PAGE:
Off the Beaten Track

in Vol. 18 - May Issue - Year 2017
Natural Selection

He was amazed at the incredible variety of insects scurrying among the blades of grass. The young man had been lying flat on his stomach for almost an hour, when the earthquake struck. Just as he was capturing a specimen for his collection, he suddenly felt his body heave violently to and fro. The trees waved as if battered by a tropical storm, although the air was perfectly still. The tremor went on for over two minutes, leaving him shocked and dazed on the damp forest floor…


The early nineteenth century was a period of transition in many fields of human endeavor. Long-held beliefs in science, religion and political systems were being questioned and scrutinized under a new light, a light that refused dogma and imposition from above.
It was in this social environment that Charles Darwin was born in February 1809 in Shrewsbury, near the border between England and Wales. His father was a wealthy and brilliant medical doctor who contributed some important studies on the human eye and who was elected a Fellow of the Royal Society, while his mother, who died when Charles was only eight years old, came from the rich Wedgwood family, makers of fine porcelain tableware. His paternal grandfather was a free-thinking physician who had published a book on living organisms.
Surrounded by such stimulating sources of inspiration, by logic, Charles should have excelled at his studies, but he hated the rote learning of Classics. Observing that his son spent much of his time experimenting with chemistry, Darwin’s father sent him to study medicine at Edinburgh University. Darwin was exposed to radical thinkers and to scientific methods considered deviant compared to the more traditional environment found at Oxford and Cambridge, where religion heavily influenced teaching. The trauma of seeing a presentation officially censored because it denied divine intervention in matters of human anatomy had a profound impact on Darwin. Many years later, this negative experience would force him to delay the publication of his most famous studies by two decades.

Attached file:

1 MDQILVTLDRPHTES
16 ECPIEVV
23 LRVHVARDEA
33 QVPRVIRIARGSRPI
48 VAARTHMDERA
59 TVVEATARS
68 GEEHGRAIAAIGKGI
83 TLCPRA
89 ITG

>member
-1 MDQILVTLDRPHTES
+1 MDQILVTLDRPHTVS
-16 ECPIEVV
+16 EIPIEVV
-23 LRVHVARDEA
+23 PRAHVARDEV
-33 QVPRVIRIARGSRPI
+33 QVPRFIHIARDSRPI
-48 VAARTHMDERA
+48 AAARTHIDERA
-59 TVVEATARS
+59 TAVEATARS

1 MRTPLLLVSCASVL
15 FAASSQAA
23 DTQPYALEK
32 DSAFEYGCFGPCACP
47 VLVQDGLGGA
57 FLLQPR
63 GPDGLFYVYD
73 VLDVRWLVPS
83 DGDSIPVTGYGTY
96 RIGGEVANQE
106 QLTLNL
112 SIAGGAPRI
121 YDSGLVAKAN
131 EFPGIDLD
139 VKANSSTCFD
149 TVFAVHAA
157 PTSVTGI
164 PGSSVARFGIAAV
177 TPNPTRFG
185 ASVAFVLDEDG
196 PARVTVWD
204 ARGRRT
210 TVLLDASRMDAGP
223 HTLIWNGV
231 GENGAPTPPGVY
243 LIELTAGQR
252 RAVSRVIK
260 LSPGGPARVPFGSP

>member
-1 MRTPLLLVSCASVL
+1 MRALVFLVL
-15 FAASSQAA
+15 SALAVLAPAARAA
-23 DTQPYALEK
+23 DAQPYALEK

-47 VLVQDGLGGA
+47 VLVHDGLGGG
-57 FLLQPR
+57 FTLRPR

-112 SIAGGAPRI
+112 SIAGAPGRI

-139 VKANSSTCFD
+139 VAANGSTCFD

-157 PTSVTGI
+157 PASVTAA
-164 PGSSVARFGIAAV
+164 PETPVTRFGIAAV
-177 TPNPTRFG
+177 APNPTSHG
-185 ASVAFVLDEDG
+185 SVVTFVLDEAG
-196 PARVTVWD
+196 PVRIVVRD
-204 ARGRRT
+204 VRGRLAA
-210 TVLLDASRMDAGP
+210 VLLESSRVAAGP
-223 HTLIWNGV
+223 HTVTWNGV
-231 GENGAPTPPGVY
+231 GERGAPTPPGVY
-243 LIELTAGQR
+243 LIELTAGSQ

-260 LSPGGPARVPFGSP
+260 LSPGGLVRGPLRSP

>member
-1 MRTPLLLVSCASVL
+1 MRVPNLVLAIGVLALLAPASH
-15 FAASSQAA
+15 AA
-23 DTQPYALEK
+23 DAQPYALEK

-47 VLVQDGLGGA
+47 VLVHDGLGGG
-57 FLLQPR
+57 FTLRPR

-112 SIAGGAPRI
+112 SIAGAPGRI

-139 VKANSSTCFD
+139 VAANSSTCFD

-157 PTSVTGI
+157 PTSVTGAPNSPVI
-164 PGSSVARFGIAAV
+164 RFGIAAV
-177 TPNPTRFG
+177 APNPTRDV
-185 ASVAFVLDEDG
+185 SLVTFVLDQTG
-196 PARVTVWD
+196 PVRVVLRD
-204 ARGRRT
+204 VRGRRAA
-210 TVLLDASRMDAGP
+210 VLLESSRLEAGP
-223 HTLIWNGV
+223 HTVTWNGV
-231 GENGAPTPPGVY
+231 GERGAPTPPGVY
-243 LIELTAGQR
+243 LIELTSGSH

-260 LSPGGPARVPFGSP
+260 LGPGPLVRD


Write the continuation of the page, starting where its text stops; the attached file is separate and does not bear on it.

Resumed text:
Sickened by the sight of blood and by the fact that surgery was performed without anesthesia, Darwin neglected his studies in medicine. One of his professors at Edinburgh, a radical evolutionist by the name of Robert Edmond Grant, was an expert on sponges and encouraged Charles to turn his attention to the study of marine invertebrates, which Grant believed could explain the origin of more complex creatures. Darwin took to his new studies with enthusiasm, and was soon producing studies worthy of presentation in academic circles.
Thinking that his son was wasting his time at Edinburgh, Darwin’s father switched him again, this time sending him to Cambridge. Here Charles experienced a complete change in environment, learning to become a perfect gentleman and attending lectures by conservative professors who believed in the presence of divine design in the animal world.
At the age of twenty-two, Darwin was given the chance of a lifetime when one of his professors suggested that he join an expedition to Tierra del Fuego, at the southern tip of South America. Darwin was to go as a self-financed researcher who would be free to pursue his zoological studies while the ship’s captain explored trade opportunities. HMS Beagle sailed from England on December 27th 1831.
As it turned out, the Beagle sailed up and down both coasts of Patagonia for over three years, while Darwin left the ship for extended periods, free to pursue his own interests. He marveled at the variety of animal species and was baffled by the fact that different islands were home to birds which appeared similar, but which in fact were different species. Charles was astonished to find ancient seashells and marine fossils at the top of the Andes. He personally experienced the great earthquake in Chile on February 20th 1835 that uplifted the coast up to three meters and which created a tidal wave that completely destroyed the city of Concepción. Darwin began to realize that the Earth’s surface was continuously changing and that only those animals that adapted to their environment could survive. The first seed of what was to become his groundbreaking theory of evolution by natural selection had been planted in his mind.
The Beagle continued westwards and circumnavigated the globe in a voyage that lasted five years. Darwin landed in October 1836 with 1,750 pages of notes, a diary that counted an additional 770 pages, and 12 catalogs listing his 5,436 animal carcasses, fossils, skins and bones. He published his seminal On the Origin of Species in 1859.

By Giovanni Gregorat, Contributing Editor MFN

Author: Giovanni Gregorat

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